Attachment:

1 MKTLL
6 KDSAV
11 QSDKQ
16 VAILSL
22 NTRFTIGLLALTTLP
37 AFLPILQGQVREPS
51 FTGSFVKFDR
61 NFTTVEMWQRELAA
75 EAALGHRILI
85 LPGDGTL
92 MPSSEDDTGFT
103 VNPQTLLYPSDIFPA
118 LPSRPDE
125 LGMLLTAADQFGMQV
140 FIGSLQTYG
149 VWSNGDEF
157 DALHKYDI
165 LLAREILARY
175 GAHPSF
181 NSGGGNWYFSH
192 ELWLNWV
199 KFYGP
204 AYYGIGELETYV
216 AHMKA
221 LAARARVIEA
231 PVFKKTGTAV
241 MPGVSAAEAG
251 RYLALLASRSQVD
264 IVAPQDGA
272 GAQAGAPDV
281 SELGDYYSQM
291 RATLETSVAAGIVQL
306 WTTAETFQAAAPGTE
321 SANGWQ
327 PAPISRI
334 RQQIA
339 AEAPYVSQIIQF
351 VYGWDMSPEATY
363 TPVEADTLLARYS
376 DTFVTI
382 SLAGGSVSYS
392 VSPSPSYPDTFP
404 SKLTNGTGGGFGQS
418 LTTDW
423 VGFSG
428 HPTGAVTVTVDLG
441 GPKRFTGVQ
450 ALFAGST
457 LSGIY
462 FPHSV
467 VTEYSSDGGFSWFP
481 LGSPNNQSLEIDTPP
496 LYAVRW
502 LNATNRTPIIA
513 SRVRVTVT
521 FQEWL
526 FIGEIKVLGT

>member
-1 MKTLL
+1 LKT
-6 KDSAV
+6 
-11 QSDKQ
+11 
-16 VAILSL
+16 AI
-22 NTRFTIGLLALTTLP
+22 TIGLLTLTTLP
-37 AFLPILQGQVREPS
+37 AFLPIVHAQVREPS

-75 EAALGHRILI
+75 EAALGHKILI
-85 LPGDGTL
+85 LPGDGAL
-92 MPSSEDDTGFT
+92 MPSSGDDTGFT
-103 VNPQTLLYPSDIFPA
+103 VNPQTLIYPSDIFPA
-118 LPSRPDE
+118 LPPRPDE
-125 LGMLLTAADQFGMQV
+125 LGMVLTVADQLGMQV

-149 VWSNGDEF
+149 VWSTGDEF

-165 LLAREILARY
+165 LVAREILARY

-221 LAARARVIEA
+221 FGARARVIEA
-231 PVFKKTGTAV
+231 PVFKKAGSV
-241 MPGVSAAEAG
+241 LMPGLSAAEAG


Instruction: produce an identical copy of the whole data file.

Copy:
1 MKTLL
6 KDSAV
11 QSDKQ
16 VAILSL
22 NTRFTIGLLALTTLP
37 AFLPILQGQVREPS
51 FTGSFVKFDR
61 NFTTVEMWQRELAA
75 EAALGHRILI
85 LPGDGTL
92 MPSSEDDTGFT
103 VNPQTLLYPSDIFPA
118 LPSRPDE
125 LGMLLTAADQFGMQV
140 FIGSLQTYG
149 VWSNGDEF
157 DALHKYDI
165 LLAREILARY
175 GAHPSF
181 NSGGGNWYFSH
192 ELWLNWV
199 KFYGP
204 AYYGIGELETYV
216 AHMKA
221 LAARARVIEA
231 PVFKKTGTAV
241 MPGVSAAEAG
251 RYLALLASRSQVD
264 IVAPQDGA
272 GAQAGAPDV
281 SELGDYYSQM
291 RATLETSVAAGIVQL
306 WTTAETFQAAAPGTE
321 SANGWQ
327 PAPISRI
334 RQQIA
339 AEAPYVSQIIQF
351 VYGWDMSPEATY
363 TPVEADTLLARYS
376 DTFVTI
382 SLAGGSVSYS
392 VSPSPSYPDTFP
404 SKLTNGTGGGFGQS
418 LTTDW
423 VGFSG
428 HPTGAVTVTVDLG
441 GPKRFTGVQ
450 ALFAGST
457 LSGIY
462 FPHSV
467 VTEYSSDGGFSWFP
481 LGSPNNQSLEIDTPP
496 LYAVRW
502 LNATNRTPIIA
513 SRVRVTVT
521 FQEWL
526 FIGEIKVLGT

>member
-1 MKTLL
+1 LKT
-6 KDSAV
+6 
-11 QSDKQ
+11 
-16 VAILSL
+16 AI
-22 NTRFTIGLLALTTLP
+22 TIGLLTLTTLP
-37 AFLPILQGQVREPS
+37 AFLPIVHAQVREPS

-75 EAALGHRILI
+75 EAALGHKILI
-85 LPGDGTL
+85 LPGDGAL
-92 MPSSEDDTGFT
+92 MPSSGDDTGFT
-103 VNPQTLLYPSDIFPA
+103 VNPQTLIYPSDIFPA
-118 LPSRPDE
+118 LPPRPDE
-125 LGMLLTAADQFGMQV
+125 LGMVLTVADQLGMQV

-149 VWSNGDEF
+149 VWSTGDEF

-165 LLAREILARY
+165 LVAREILARY

-221 LAARARVIEA
+221 FGARARVIEA
-231 PVFKKTGTAV
+231 PVFKKAGSV
-241 MPGVSAAEAG
+241 LMPGLSAAEAG